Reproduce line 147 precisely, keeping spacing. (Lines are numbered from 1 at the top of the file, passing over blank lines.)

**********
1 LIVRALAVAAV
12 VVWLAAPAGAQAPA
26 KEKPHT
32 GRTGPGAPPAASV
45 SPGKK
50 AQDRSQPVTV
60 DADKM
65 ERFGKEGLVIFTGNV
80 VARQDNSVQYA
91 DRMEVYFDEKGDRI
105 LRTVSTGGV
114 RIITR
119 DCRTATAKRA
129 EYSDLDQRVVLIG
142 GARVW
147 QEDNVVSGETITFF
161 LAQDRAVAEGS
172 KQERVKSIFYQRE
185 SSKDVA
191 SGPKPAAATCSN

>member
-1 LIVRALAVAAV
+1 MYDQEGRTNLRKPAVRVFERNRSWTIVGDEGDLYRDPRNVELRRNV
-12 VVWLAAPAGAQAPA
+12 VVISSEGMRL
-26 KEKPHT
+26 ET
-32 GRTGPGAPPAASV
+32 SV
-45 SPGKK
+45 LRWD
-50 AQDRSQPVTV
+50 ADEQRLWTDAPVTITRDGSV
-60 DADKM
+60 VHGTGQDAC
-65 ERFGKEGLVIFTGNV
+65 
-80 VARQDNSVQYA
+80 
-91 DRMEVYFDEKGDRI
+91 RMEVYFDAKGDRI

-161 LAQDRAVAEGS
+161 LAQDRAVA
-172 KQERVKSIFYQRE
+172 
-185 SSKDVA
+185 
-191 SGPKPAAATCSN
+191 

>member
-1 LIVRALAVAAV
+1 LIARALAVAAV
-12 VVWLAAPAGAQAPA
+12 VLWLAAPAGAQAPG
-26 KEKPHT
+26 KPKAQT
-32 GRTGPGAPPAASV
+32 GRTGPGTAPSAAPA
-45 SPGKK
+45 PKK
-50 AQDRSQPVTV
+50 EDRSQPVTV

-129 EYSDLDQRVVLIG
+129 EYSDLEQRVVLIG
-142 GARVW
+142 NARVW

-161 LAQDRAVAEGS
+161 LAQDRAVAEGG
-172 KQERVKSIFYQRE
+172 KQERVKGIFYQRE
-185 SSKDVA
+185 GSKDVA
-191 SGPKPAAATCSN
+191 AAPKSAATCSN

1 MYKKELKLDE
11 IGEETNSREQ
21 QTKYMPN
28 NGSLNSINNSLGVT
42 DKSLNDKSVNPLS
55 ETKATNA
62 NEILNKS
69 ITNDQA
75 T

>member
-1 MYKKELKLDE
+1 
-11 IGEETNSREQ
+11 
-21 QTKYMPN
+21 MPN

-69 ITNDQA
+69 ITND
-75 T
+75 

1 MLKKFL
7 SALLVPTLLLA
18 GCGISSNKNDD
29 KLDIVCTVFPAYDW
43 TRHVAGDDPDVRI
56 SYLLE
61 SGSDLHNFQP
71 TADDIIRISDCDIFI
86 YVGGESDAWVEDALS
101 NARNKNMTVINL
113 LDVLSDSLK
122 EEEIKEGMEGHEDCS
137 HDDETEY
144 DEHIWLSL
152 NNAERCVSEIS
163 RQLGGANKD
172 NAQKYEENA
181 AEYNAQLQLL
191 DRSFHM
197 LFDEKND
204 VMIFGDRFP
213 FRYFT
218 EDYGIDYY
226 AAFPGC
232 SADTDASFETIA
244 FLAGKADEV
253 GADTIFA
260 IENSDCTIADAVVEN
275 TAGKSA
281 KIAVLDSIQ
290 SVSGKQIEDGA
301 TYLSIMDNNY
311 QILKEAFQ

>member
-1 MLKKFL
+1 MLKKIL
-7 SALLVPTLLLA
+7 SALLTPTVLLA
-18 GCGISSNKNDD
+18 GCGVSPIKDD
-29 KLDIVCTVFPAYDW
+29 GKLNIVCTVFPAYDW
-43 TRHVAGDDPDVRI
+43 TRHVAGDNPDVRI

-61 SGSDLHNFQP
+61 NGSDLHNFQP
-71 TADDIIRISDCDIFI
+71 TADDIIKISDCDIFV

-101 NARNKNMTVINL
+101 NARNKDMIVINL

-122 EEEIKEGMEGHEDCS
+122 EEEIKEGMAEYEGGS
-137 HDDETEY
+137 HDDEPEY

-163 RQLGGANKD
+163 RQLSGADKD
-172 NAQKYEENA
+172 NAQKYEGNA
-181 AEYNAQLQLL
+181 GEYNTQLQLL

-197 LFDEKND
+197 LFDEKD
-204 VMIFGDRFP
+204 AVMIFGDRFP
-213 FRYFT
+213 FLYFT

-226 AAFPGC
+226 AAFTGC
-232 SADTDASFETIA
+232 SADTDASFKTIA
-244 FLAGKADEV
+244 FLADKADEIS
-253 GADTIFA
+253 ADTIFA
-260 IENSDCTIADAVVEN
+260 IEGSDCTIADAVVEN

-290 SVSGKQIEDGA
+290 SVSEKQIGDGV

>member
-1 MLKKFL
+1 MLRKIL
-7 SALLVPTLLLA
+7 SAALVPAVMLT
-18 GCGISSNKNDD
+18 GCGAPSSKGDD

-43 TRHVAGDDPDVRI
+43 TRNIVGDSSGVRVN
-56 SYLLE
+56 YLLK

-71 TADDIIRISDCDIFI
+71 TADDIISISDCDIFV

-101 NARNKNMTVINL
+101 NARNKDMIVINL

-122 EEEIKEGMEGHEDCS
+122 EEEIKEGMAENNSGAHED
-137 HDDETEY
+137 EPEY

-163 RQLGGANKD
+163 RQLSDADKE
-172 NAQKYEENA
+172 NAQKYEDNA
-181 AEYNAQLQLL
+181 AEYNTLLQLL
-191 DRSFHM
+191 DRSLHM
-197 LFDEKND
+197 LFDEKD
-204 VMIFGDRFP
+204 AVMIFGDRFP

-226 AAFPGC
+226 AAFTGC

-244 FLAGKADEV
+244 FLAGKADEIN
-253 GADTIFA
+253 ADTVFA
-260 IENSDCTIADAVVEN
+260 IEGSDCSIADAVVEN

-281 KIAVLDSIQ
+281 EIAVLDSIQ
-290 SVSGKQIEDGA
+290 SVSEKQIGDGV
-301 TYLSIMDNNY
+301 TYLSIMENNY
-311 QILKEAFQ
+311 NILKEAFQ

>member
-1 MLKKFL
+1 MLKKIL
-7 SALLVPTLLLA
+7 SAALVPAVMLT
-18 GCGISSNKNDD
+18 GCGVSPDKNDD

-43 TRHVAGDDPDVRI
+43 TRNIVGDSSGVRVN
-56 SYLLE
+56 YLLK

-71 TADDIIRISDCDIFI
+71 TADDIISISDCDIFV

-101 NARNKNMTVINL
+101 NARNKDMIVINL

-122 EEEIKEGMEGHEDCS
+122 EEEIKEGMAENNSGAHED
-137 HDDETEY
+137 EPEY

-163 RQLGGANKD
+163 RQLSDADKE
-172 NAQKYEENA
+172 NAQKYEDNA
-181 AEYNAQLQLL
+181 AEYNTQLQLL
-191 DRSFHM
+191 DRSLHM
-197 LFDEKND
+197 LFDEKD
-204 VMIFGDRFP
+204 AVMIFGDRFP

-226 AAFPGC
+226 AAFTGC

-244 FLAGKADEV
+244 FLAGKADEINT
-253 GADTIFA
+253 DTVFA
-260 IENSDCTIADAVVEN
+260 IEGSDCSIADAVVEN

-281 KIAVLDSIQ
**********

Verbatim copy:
-137 HDDETEY